EZgoma guide:

Based on the implants positioning design, an individual guide is planned for each side, right and left, enabling a good insertion path with minimum undercuts. the guides enable positioning the implants through it to the correct position and prosthetic orientation.

Based on the implants positioning design, an individual guide is planned for each side, right and left, enabling a good insertion path with minimum undercuts. the guides enable positioning the implants through it to the correct position and prosthetic orientation.

 

EZgoma® Titanium Surgery Guides

EZgoma® Titanium Surgery Guides

 

Surgical procedure

Raising the flap

Raising the flap

 

Positioning and Guide Fixation

Positioning and Guide Fixation

 

Drilling osteotomy for Pterygoid Implant

Drilling osteotomy for Pterygoid Implant

 

Pterygoid implant positioning and orientation is defined by the alignment of the driver Hex to the guide sleeve Hex

Pterygoid implant positioning and orientation is defined by the alignment of the driver Hex to the guide sleeve Hex

 

Grooving the Maxillary sinus lateral wall by using a diamond burr

Grooving the Maxillary sinus lateral wall by using a diamond burr

 

Drilling osteotomy for the Zygomatic Implant

Drilling osteotomy for the Zygomatic Implant

 

Verification measurement of pre-planned Implant length

Verification measurement of pre-planned Implant length

 

Insertion of Zygomatic implant

Insertion of Zygomatic implant

 

The zygomatic implant is entered through the guide. Positioning and orientation are defined by the alignment of the driver Hex and the guide Hex. A control pin will verify the correct position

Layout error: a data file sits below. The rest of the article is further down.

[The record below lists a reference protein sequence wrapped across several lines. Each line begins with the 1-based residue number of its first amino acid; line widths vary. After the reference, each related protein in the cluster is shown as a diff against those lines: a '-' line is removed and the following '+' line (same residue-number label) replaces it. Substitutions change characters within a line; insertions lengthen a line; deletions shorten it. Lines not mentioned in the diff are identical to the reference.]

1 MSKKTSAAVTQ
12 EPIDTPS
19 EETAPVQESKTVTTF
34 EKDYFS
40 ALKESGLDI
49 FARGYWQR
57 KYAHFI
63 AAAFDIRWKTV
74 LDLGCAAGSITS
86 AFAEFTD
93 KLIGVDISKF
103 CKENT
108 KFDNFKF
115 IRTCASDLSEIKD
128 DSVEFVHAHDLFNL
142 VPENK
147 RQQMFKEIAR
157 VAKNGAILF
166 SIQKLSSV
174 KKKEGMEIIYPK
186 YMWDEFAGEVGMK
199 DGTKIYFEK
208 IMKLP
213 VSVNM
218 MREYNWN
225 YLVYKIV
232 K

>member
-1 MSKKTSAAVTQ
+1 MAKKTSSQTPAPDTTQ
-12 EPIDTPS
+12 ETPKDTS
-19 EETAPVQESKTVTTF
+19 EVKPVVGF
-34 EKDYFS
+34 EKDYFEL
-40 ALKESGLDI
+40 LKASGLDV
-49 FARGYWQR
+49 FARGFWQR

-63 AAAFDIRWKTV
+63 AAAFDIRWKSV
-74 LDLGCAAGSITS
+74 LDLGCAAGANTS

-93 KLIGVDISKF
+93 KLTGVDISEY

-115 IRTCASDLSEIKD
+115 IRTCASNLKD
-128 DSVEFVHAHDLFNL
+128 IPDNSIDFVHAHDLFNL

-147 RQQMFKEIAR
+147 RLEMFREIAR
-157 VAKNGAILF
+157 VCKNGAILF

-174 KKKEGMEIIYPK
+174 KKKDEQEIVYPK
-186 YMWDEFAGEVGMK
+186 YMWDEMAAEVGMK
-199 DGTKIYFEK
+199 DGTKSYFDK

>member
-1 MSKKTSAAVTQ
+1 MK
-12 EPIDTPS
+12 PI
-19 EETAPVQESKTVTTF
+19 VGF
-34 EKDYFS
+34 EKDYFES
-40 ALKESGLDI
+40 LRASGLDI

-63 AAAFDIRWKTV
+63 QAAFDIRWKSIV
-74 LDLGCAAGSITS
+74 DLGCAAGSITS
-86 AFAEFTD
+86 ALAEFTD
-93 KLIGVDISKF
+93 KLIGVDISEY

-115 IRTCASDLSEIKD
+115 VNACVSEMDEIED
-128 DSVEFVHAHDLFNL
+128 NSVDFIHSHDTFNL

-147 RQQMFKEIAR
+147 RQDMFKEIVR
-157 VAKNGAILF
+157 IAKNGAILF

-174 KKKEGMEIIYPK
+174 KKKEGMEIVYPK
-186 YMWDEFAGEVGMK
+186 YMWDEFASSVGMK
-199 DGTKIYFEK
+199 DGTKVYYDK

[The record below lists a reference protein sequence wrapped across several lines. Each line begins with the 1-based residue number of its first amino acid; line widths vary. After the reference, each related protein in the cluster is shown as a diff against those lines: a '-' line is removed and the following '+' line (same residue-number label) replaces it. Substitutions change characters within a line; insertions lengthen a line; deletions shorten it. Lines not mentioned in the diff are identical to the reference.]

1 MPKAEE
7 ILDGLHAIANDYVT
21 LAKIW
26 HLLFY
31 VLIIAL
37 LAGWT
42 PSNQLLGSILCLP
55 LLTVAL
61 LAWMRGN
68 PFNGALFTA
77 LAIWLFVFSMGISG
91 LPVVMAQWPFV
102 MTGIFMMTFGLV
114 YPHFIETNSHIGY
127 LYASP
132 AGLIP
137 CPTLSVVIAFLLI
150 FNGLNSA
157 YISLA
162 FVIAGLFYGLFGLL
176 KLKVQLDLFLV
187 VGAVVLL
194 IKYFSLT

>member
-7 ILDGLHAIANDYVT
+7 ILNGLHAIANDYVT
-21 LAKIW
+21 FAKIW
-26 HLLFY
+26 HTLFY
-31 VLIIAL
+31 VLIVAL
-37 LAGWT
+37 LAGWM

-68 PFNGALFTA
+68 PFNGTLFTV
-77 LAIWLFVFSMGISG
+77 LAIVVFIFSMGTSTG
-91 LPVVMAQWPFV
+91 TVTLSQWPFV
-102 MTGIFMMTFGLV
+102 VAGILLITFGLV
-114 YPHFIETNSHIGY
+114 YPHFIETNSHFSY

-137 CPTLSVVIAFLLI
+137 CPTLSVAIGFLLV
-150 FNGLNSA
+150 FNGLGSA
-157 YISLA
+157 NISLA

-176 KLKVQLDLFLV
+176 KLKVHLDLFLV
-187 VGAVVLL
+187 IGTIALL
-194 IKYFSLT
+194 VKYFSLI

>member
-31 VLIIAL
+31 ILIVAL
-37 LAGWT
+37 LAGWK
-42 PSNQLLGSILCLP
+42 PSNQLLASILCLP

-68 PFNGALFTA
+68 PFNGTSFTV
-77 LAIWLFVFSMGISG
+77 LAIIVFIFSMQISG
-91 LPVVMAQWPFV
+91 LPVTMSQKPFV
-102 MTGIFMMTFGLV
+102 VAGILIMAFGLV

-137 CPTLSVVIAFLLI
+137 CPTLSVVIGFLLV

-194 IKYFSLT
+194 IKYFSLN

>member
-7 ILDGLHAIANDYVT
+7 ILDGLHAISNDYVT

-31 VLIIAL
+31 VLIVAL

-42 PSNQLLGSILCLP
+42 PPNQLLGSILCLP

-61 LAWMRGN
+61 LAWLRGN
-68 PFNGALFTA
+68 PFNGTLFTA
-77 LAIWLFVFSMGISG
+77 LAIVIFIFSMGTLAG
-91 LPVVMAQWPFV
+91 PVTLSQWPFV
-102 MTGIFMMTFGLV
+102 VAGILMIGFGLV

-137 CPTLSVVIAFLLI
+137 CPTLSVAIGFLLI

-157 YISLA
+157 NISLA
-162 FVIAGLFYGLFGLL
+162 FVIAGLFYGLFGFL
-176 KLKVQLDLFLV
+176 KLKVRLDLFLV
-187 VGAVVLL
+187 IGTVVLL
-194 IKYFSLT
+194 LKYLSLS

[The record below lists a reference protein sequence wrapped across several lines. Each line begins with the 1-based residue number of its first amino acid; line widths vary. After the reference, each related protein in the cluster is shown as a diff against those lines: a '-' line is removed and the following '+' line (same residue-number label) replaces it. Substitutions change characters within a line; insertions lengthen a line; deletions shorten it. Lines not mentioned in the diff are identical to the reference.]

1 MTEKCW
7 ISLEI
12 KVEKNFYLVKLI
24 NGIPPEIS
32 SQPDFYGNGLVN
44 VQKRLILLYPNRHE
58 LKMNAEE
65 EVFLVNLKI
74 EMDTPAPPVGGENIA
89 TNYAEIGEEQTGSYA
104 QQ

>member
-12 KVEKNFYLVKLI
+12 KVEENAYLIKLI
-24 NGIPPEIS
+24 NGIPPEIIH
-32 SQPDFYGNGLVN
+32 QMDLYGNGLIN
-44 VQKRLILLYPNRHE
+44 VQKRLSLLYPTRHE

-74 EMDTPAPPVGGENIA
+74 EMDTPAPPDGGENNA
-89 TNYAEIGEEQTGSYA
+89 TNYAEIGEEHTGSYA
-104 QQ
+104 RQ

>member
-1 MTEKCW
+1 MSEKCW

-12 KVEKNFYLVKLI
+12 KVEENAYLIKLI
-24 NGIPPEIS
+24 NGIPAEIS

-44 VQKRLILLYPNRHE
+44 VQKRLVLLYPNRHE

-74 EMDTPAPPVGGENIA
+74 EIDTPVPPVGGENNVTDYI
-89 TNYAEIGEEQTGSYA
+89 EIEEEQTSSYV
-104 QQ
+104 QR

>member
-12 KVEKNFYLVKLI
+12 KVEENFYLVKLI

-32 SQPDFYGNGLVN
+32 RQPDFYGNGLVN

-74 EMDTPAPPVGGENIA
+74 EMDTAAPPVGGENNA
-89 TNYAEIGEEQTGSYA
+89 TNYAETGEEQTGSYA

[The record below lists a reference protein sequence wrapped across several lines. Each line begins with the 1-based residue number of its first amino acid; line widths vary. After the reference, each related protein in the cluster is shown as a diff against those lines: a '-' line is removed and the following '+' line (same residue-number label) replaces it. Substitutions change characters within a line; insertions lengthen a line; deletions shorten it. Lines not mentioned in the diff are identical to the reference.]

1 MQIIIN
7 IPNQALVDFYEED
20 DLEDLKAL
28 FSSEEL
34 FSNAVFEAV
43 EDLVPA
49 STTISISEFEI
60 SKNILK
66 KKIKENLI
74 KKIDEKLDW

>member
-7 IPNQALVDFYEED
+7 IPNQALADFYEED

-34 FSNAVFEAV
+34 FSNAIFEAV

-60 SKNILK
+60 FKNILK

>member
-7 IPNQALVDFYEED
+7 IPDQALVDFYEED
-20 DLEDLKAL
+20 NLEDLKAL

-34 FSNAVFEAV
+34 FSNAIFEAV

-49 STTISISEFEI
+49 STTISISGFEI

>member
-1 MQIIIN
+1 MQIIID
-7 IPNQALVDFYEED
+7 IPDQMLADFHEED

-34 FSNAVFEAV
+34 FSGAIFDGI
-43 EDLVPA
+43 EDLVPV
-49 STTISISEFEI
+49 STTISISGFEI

The zygomatic implant is entered through the guide. Positioning and orientation are defined by the alignment of the driver Hex and the guide Hex. A control pin will verify the correct position

 

Multi-Units placement

Multi-Units placement

 

Multi-Units placement

Multi-Units placement

 

Transfers on the Multi-Units for open tray impression

Transfers on the Multi-Units for open tray impression

 

Preparation of a Titanium bar for rigid based restoration

Preparation of a Titanium bar for rigid based restoration

 

Restoration Delivery

Restoration Delivery

 

Post-operative X-Ray

Post-operative X-Ray

Summary – The EZgoma® technology enables quick accurate and expected Zygomatic / Pterygoid implant positioning locations thus providing solutions for the most extreme cases.

Noris Medical warmly welcomes dr. Francesco Grecchi to its Advisory Board

Noris Medical warmly welcomes dr. Francesco Grecchi to its Advisory Board. Dr. Grecchi is an eminent surgeon based in Milan – Italy, where he leads the maxillofacial unit at Ospedale Galeazzi. He developed the “One Step Oral Rehabilitation”, his own immediate loading reconstruction technique of the upper jaw that was successfully performed on over 150 patients. He is a reputed specialist in the fields of orthognathic surgery, malformative and dysmorphic surgery, and pre-prosthetic reconstructive surgery. Dr.Grecchi is the maxillofacial coordinator of the Italian Association of Ectodermal Dysplasia and the author of over 100 papers published in the most important scientific journals. He has been placing zygomatic implants for 10 years and is a leading Noris Medical trainer and scientific consultant and actively contributed to developing the Ezgoma® guided surgery system.